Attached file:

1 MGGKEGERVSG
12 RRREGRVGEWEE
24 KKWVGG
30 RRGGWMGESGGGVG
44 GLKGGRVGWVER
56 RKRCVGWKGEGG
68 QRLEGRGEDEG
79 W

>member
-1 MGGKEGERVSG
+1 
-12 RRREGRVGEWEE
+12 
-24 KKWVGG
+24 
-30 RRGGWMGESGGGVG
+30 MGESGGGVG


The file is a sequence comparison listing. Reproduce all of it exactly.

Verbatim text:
1 MGGKEGERVSG
12 RRREGRVGEWEE
24 KKWVGG
30 RRGGWMGESGGGVG
44 GLKGGRVGWVER
56 RKRCVGWKGEGG
68 QRLEGRGEDEG
79 W

>member
-1 MGGKEGERVSG
+1 
-12 RRREGRVGEWEE
+12 
-24 KKWVGG
+24 
-30 RRGGWMGESGGGVG
+30 MGESGGGVG